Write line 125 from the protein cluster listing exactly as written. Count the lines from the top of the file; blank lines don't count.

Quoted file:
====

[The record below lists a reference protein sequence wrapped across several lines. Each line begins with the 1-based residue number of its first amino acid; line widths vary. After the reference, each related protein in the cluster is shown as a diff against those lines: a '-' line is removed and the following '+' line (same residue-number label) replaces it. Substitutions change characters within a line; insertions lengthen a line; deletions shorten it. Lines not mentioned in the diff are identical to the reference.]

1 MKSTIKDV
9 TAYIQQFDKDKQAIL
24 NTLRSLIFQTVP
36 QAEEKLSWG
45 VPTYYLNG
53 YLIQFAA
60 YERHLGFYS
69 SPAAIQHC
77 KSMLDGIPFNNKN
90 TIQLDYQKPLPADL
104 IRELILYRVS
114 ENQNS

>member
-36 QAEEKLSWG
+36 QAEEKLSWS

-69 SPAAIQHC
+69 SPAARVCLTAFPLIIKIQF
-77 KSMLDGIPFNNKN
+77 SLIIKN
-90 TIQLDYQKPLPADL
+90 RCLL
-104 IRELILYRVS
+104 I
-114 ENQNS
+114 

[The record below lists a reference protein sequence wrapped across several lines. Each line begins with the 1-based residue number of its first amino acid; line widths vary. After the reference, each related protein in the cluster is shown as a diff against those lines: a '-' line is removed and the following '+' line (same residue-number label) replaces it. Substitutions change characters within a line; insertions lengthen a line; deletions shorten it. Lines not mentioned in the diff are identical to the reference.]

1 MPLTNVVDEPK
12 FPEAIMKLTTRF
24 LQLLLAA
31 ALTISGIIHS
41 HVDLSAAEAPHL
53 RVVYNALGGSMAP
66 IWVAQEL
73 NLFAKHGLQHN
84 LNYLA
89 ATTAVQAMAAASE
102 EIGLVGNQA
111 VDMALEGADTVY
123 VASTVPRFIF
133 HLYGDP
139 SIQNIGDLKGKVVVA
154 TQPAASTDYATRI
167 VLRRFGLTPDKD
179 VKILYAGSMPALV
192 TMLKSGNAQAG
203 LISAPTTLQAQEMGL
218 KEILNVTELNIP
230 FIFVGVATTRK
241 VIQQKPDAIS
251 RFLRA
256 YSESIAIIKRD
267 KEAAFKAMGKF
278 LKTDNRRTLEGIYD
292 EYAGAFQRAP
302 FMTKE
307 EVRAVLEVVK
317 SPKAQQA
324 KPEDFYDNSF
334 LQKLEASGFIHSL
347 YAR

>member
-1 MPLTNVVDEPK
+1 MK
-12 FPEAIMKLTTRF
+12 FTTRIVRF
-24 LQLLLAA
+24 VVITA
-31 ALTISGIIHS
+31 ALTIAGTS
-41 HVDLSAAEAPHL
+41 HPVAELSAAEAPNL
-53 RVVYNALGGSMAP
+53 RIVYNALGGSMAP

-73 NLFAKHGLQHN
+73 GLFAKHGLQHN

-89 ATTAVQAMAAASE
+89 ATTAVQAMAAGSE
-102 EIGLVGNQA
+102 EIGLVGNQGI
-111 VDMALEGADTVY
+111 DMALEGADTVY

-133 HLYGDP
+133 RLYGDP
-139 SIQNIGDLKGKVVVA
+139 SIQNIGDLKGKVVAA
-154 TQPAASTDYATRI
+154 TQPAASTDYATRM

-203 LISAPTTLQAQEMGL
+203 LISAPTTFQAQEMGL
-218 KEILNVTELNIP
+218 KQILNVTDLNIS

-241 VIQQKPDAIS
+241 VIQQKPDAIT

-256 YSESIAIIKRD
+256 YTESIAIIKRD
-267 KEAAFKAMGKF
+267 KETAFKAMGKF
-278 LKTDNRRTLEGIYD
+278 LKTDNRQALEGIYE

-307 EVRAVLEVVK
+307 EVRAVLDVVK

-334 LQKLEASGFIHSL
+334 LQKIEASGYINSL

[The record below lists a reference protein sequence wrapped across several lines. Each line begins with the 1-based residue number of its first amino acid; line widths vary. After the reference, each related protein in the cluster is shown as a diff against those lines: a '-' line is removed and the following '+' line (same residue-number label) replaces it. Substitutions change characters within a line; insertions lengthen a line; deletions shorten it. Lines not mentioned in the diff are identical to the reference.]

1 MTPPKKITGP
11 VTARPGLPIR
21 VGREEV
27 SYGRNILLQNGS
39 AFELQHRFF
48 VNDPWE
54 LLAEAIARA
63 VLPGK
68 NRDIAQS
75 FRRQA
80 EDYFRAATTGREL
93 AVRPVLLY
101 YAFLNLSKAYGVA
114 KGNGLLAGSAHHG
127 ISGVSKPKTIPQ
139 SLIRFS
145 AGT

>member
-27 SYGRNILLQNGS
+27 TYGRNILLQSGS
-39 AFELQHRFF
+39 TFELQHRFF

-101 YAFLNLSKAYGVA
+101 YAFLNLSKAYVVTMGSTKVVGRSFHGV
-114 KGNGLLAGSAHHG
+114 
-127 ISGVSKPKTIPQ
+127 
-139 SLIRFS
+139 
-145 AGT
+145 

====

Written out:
+27 TYGRNILLQSGS